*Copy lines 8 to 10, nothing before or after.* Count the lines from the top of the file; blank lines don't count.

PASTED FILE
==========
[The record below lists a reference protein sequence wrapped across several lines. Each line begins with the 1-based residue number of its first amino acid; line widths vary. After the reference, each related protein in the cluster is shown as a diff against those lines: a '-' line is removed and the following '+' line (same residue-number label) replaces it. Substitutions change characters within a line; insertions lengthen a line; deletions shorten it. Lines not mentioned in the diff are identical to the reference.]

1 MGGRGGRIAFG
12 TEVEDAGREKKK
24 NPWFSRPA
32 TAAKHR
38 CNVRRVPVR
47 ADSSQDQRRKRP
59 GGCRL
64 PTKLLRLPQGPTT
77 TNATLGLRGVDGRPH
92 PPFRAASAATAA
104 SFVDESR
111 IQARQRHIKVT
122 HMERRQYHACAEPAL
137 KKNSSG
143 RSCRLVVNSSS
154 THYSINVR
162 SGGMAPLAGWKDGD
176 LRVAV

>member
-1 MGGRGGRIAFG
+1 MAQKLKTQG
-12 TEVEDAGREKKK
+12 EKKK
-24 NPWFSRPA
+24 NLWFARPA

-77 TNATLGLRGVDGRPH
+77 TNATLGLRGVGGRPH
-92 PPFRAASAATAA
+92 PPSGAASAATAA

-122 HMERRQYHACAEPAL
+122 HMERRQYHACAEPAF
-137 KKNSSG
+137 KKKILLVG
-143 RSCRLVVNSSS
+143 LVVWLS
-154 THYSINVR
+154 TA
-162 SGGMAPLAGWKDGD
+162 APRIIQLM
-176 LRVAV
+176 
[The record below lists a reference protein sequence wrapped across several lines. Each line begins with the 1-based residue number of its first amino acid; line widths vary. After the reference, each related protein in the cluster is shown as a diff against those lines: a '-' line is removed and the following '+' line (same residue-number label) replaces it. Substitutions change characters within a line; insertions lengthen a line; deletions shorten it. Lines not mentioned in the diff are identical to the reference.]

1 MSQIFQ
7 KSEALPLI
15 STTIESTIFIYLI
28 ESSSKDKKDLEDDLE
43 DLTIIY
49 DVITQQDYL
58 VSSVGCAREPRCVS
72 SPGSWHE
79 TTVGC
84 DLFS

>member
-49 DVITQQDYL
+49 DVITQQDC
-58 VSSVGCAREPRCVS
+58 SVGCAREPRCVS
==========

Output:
59 GGCRL
64 PTKLLRLPQGPTT
77 TNATLGLRGVDGRPH